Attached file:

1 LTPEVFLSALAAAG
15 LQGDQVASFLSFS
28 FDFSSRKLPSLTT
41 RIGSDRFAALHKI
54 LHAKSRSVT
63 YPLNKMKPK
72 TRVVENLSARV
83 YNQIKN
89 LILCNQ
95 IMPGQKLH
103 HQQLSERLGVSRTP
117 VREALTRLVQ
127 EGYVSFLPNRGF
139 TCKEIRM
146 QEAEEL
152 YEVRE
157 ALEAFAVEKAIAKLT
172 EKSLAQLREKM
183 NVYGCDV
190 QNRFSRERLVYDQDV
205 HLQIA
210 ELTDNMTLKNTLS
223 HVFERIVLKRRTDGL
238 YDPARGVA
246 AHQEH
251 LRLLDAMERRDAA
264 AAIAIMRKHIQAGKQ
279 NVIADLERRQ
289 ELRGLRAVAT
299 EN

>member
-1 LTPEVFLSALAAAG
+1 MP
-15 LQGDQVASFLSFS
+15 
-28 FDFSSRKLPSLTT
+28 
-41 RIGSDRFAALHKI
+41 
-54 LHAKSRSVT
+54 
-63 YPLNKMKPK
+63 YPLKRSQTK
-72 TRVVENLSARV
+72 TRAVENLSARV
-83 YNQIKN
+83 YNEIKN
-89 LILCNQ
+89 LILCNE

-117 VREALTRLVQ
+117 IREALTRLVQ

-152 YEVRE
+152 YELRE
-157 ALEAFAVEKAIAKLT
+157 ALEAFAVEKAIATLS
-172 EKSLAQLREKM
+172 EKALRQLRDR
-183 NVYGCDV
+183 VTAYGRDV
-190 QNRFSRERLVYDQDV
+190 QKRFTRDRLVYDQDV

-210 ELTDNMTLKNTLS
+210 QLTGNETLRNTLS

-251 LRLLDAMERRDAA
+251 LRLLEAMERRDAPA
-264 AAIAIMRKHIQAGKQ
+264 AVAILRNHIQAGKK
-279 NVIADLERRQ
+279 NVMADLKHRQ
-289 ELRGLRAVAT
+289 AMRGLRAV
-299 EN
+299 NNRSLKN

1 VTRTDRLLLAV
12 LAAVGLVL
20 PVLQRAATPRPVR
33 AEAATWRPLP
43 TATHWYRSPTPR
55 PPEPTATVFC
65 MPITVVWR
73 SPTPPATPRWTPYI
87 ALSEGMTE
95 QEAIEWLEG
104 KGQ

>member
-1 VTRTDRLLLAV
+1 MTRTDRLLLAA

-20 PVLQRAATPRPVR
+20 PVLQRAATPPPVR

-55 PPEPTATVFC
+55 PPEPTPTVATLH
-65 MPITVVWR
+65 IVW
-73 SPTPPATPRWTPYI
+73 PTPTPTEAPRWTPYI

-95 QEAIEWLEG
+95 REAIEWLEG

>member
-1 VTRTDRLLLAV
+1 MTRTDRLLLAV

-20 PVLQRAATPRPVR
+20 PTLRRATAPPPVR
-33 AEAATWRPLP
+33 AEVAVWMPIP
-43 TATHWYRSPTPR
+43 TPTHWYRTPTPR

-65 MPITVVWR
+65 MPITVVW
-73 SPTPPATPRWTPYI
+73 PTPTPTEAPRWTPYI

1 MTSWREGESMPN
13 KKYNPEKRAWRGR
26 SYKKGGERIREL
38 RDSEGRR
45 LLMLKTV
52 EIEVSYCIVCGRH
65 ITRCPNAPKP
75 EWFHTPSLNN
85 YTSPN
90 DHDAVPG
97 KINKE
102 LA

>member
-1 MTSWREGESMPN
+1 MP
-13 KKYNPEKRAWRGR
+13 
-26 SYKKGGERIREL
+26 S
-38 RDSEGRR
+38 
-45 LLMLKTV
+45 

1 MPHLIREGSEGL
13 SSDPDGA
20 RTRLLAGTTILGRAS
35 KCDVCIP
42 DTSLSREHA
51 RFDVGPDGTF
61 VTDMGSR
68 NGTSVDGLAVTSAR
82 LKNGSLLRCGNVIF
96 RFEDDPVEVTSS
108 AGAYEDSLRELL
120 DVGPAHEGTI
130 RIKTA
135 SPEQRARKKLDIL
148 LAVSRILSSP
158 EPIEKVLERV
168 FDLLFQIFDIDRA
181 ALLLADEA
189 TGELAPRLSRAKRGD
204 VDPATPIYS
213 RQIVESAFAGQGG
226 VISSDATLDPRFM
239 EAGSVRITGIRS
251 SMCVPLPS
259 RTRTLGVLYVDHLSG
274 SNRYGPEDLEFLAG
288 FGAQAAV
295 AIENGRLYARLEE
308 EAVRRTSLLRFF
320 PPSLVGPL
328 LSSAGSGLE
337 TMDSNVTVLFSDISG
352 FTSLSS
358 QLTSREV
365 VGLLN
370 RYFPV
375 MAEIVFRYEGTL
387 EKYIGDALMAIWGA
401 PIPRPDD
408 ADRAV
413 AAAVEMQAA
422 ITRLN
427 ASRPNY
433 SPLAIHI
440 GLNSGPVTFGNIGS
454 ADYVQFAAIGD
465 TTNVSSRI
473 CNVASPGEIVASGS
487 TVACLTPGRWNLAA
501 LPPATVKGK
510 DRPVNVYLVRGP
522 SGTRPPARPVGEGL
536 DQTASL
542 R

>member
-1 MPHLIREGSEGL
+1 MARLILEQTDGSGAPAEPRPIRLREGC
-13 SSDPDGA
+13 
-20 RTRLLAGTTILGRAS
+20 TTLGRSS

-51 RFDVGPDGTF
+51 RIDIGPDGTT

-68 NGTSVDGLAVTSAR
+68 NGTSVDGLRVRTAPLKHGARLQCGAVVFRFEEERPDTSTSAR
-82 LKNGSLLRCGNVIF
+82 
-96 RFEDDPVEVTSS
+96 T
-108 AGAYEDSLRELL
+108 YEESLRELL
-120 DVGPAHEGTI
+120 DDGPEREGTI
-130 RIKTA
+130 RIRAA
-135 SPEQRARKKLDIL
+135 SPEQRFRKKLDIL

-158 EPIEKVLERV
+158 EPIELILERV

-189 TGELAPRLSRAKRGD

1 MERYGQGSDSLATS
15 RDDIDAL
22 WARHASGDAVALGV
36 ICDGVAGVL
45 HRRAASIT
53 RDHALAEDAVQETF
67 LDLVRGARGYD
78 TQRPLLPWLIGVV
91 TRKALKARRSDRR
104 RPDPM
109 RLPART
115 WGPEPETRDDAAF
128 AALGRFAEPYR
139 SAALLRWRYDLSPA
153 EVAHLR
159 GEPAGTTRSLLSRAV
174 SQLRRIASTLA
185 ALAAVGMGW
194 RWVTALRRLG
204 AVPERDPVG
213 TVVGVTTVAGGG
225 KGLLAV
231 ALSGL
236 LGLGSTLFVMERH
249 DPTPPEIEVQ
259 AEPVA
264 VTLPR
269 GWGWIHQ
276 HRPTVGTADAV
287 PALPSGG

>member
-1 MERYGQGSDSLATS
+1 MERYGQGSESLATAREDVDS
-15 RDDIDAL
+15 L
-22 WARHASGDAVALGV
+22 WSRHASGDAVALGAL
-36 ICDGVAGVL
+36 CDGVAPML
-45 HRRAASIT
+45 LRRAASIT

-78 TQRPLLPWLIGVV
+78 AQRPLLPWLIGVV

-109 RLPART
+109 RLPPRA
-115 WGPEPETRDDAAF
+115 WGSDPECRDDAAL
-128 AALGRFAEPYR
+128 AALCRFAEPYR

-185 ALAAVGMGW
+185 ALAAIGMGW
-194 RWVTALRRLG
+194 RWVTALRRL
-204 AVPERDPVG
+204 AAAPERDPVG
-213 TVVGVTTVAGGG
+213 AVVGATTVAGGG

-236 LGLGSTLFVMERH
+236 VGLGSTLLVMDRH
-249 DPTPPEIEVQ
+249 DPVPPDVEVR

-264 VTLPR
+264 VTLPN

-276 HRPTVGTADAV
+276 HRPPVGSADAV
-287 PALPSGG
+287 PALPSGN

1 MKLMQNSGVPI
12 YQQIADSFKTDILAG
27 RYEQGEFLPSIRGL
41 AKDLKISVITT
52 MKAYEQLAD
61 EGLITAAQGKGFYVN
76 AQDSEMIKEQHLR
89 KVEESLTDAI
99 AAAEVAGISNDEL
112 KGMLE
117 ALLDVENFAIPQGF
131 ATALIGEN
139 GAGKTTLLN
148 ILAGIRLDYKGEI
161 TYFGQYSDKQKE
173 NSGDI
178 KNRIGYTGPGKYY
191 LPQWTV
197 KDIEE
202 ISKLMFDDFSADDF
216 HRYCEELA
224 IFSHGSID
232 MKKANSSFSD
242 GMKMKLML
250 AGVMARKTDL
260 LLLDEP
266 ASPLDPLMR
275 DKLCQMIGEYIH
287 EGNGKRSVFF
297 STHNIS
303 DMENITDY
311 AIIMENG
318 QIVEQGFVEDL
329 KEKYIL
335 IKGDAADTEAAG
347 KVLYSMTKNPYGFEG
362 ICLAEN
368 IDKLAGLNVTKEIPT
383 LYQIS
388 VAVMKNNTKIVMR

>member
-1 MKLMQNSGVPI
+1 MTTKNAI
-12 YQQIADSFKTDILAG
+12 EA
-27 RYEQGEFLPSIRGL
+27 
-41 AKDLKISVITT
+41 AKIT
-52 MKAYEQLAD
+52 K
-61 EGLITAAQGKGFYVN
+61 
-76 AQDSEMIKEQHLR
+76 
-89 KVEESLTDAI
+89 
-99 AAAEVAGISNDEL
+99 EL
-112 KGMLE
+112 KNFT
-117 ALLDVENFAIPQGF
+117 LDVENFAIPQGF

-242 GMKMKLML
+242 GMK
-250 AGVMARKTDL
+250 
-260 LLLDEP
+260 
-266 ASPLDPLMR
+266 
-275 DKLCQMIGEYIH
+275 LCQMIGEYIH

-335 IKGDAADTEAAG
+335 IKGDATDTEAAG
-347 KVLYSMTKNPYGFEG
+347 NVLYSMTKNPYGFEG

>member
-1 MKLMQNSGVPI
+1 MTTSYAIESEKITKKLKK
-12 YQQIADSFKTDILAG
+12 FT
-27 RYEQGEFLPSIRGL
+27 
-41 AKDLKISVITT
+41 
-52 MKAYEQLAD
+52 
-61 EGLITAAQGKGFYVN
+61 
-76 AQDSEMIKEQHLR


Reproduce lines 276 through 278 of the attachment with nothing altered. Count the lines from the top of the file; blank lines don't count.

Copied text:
+264 VTLPN

-276 HRPTVGTADAV
+276 HRPPVGSADAV